40mm Caseless Variable-Velocity Grenade Concept from Armor Development Group Shown Off at [NDIA 2017]

At the 2017 National Defense Industry Association’s (NDIA) annual Armament Systems Forum in April, Mr. Howard Kent of Armor Development Group, and Dr. Jeffery Widder presented a concept for a caseless grenade system which allows the user to aim by changing the muzzle velocity of the round itself. Their grenade design would allow a grenadier to fire on targets at varying ranges while maintaining the same firing angle as well as approximately the same impact angle.

The concept behind the new 40mm grenade design is similar to that of muzzle-mounted rifle grenade launchers such as the French system used on the MAS 36/51 and MAS 49/56 rifles. Unlike those weapons, which use a variable seating depth system to change the projectile’s velocity, the new grenades would use a variable vent system to change the launch velocity of the grenade. The shooter would change the velocity (and thus point of impact) of his grenade by rotating the grenade body in the sabot, exposing one of two different sets of gas vents, or no vents at all. Instead of expanding gas propelling the round directly out of the launcher, the concept uses internal pistons similar to those of US and Soviet silent rounds developed during the Cold War.

The concept has the advantages of not requiring the grenadier to change the angle of the rifle relatively to his shoulder to hit a target, as well as potentially allowing a much lighter firing platform. In the presentation, Mr. Kent and Dr. Widder pointed to the similar Batelle non-lethal launcher system which uses a lightweight spigot-type launch platform, and indicated that such a lightweight launcher could also be made for their similar grenade concept.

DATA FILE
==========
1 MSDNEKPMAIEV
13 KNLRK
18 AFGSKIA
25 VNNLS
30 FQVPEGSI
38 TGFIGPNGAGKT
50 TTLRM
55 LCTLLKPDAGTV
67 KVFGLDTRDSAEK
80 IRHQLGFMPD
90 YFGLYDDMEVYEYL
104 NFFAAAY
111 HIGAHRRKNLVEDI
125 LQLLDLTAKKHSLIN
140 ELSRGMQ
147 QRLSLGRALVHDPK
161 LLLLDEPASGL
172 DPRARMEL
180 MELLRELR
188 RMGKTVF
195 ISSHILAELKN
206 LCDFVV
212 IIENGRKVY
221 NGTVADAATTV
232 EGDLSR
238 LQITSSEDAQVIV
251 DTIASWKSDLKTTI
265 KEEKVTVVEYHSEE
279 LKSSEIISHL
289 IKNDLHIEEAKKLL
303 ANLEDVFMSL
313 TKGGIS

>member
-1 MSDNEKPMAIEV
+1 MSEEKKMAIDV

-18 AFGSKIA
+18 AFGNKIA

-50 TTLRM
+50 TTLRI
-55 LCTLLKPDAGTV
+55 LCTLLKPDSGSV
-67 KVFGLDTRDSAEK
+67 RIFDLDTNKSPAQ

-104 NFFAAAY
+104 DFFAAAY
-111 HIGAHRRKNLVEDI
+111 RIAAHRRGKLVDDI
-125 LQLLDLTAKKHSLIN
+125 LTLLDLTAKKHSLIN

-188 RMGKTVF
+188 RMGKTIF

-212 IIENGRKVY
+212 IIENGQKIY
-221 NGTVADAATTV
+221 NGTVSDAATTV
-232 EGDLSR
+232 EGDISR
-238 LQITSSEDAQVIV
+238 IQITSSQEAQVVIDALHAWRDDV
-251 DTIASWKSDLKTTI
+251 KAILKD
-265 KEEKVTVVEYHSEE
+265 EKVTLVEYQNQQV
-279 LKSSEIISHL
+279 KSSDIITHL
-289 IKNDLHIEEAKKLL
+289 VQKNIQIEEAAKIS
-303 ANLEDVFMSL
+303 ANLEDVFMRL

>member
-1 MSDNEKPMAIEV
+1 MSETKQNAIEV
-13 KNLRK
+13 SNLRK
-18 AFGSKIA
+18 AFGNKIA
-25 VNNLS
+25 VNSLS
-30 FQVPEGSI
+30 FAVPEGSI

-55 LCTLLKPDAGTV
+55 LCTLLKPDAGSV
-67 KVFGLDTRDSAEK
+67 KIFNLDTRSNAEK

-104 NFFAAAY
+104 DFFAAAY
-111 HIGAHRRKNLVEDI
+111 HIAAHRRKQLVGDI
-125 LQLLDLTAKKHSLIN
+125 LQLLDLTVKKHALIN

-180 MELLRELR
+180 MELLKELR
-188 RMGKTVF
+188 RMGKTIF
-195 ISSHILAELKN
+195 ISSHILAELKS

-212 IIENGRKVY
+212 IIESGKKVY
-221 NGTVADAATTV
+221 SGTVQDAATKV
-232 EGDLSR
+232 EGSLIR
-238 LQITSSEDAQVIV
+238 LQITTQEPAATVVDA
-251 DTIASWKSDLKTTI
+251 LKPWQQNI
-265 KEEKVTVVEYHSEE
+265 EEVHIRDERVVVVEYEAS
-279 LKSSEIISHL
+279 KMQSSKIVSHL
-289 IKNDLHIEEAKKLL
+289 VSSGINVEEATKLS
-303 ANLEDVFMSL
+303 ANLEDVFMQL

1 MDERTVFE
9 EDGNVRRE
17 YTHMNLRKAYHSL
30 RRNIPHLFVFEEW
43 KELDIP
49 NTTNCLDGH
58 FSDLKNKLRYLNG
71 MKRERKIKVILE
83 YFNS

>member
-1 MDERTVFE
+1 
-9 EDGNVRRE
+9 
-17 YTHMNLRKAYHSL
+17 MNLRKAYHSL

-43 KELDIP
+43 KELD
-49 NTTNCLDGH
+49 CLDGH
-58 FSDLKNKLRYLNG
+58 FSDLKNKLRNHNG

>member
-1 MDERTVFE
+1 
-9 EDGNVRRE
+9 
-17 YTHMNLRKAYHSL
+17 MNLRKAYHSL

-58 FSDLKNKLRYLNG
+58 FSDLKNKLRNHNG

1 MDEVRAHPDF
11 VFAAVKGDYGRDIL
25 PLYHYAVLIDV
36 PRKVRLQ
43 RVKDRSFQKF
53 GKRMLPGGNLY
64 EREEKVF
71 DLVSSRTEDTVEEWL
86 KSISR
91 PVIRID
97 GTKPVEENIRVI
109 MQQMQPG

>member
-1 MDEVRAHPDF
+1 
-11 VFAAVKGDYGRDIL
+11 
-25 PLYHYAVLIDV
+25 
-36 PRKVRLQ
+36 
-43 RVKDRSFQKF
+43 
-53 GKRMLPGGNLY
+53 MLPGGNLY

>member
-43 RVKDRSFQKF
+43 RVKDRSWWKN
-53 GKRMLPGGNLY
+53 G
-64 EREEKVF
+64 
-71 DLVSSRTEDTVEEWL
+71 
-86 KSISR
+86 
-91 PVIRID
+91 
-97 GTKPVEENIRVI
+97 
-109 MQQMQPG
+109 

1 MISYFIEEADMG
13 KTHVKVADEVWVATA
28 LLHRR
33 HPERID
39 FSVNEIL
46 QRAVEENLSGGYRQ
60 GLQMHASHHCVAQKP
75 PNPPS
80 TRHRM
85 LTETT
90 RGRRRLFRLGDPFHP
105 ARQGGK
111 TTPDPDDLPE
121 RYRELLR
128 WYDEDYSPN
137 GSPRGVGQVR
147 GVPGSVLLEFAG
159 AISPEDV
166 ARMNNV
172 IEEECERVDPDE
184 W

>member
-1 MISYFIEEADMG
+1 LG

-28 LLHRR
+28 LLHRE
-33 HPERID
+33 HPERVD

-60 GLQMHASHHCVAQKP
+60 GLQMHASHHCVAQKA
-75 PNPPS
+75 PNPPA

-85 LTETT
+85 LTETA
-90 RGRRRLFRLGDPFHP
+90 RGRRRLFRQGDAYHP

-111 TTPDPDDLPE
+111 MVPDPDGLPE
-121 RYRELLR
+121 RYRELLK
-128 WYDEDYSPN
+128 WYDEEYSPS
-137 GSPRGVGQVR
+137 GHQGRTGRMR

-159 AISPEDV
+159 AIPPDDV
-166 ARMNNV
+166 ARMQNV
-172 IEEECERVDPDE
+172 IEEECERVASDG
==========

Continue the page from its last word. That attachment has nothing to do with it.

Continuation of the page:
Batelle spigot-type nonlethal launcher mounted under an AR-15, without projectile attached

The system doesn’t seem to be without its downsides, though. Having to adjust the grenade on the spigot to adjust range seems like an issue when engaging targets which are rapidly changing their distance to the grenadier, such as advancing enemy troops. There is also no way to see which range the grenade is adjusted for from the firing position, and each grenade must have its range adjusted as it is loaded, potentially slowing firing rate versus existing designs. Still, the concept has a lot of potential, particularly the spigot-launched element derived from the original Batelle non-lethal launcher.



Nathaniel F

Nathaniel is a history enthusiast and firearms hobbyist whose primary interest lies in military small arms technological developments beginning with the smokeless powder era. In addition to contributing to The Firearm Blog, he runs 196,800 Revolutions Per Minute, a blog devoted to modern small arms design and theory. He is also the author of the original web serial Heartblood, which is being updated and edited regularly. He can be reached via email at nathaniel.f@staff.thefirearmblog.com.


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  • Brett baker